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Medieval Miracle Workers
Are Maggots Making a Medical Comeback?

By Jennifer Wenger

On the Front Page...

Lucas Parks will never look at maggots the same way again.

The squirming, cream-colored creatures he skillfully baits onto a hook have assumed a whole new level of significance — beyond their ability to lure bluegill and bass — to the 20-year-old. They, or at least some of their cousins, were able to come through for him when all else seemed to fail.


Parks, a strapping young man with a passion for fishing and hunting, is the first patient in the Clinical Center to receive maggot debridement therapy (MDT), a centuries-old medical treatment that employs fly larvae to clean and help heal wounds. (The term debridement refers to the removal — or "unbridling" — of dead or infected tissue.) Once used by physicians in the Civil War to help treat soldiers' injuries, maggot therapy grew in popularity during the 1930s for the treatment of bone infections, abscesses and pressure sores, only to be replaced by antibiotics during the 1940s. Now, as some bacteria have developed a resistance to antibiotics, maggot therapy appears to be staging a comeback in some situations.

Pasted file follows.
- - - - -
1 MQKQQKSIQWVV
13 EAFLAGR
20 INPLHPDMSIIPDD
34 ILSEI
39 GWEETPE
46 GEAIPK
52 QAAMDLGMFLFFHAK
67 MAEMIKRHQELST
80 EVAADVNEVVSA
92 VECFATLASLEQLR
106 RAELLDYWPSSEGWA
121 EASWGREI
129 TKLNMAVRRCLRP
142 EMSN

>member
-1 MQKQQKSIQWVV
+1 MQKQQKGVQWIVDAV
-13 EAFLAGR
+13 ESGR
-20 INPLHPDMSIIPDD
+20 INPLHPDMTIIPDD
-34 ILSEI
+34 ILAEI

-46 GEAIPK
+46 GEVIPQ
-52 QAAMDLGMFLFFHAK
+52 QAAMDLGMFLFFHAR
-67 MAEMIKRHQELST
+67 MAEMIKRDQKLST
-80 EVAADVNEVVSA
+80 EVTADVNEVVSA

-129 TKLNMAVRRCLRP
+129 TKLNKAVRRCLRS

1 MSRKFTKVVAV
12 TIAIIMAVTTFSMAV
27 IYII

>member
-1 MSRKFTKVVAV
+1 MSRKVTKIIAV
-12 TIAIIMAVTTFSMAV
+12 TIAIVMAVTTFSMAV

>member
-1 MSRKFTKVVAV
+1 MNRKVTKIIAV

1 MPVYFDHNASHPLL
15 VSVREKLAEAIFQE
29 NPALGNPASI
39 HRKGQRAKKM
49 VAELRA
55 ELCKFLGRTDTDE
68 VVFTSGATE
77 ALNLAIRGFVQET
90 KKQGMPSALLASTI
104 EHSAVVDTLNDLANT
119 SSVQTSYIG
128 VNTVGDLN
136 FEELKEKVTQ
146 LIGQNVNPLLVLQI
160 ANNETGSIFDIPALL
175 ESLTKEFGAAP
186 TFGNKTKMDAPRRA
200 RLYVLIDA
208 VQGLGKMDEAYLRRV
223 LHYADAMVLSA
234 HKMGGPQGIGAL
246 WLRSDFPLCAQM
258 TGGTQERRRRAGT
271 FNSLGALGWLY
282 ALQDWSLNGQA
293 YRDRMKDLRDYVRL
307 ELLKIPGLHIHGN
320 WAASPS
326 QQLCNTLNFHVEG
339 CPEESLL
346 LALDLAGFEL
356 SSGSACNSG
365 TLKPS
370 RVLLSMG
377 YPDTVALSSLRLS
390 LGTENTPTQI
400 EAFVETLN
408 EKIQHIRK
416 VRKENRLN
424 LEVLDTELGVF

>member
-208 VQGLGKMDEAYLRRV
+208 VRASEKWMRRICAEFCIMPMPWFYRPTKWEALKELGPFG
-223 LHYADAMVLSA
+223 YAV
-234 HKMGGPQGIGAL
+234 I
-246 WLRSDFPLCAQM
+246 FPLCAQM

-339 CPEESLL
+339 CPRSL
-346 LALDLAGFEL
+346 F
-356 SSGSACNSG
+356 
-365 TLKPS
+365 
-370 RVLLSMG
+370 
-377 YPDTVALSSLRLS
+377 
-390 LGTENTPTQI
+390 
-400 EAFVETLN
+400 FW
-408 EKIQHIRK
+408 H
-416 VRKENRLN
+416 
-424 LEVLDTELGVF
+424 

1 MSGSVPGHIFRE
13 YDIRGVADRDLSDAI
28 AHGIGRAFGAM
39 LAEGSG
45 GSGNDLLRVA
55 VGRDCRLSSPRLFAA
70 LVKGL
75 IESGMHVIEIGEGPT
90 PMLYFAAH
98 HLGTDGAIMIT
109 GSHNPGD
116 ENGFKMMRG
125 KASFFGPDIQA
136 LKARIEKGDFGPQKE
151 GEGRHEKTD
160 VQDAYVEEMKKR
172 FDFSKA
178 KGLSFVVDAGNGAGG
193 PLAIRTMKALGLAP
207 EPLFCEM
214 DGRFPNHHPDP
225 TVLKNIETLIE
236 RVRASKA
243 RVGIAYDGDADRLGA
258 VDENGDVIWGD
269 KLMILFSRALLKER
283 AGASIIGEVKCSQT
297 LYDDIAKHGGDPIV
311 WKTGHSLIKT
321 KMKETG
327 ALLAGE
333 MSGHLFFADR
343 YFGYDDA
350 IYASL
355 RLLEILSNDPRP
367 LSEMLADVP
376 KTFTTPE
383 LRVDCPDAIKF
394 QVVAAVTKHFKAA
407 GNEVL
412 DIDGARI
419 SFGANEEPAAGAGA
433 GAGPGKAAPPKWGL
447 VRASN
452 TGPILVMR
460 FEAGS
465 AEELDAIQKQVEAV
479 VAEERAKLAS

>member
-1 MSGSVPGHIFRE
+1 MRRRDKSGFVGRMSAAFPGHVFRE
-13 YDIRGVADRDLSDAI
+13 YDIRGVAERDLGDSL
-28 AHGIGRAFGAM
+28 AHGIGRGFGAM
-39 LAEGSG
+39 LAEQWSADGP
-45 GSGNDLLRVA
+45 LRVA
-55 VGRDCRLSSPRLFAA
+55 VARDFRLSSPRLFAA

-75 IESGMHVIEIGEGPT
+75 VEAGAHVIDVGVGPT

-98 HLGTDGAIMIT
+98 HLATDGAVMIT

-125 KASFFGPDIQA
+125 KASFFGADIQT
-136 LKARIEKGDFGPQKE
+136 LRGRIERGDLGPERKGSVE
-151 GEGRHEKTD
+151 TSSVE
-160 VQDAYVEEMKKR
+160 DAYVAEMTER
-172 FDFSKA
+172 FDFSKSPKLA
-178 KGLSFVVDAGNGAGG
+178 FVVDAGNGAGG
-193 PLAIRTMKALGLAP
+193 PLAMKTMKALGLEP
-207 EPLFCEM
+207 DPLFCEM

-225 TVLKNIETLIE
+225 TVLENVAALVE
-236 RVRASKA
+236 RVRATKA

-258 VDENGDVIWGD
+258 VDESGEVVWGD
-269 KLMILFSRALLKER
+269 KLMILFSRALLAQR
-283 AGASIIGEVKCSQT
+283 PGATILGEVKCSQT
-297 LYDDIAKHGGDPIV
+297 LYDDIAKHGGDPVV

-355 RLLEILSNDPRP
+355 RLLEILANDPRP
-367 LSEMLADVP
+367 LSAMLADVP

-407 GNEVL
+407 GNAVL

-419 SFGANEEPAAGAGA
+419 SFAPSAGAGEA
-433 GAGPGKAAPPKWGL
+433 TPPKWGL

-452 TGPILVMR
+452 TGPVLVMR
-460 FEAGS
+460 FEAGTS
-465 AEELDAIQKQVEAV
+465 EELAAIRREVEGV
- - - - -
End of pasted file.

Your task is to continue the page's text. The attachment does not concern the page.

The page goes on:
Maggots and Medicine — Here Comes Debride

"When surgeons clean a wound, they cut away the dead tissue — but sometimes they can't tell the difference between what's alive and what's dead," says Dr. Steven Holland, Parks' attending physician. In addition to heading the immunopathogenesis unit of NIAID's Laboratory of Host Defenses, Holland was recently named chief of NIAID's newly organized Laboratory of Clinical Infectious Diseases. "A maggot knows what's alive and what's dead because it only eats dead tissue."

Lucas Parks, a true animal lover, befriends a dog with leukocyte adhesion deficiency.

Such is the case for the larvae of the green blowfly — also called the greenbottle fly — the species most commonly used for maggot therapy. Large and metallic green in color, the adult green blowfly, like its larval form, lives solely on dead organic matter. It's also the type of fly you're more likely to see hovering over a dead animal or garbage can on a sweltering summer day.

That a maggot is able to help heal wounds is becoming more readily accepted in medical circles. How it does so is still being determined. Currently, researchers believe that maggots help wounds in three ways. First, they secrete strong enzymes that break down dead tissue into a liquid they can readily lap up. Second, they kill bacteria — by feasting on them along with the dead tissue and also by secreting fluids that raise the pH of the wound, creating an alkaline environment in which the bacteria can no longer live. Third, maggots may also secrete a substance that actually stimulates the development of new blood vessels, and as a result, new tissue growth.

Holland's decision to try maggot therapy is owed to Parks' unusual set of circumstances. The young man — then 18 — had developed a large wound on his inner thigh that was failing to heal properly, a common complication of his rare immune disease known as leukocyte adhesion deficiency, or LAD.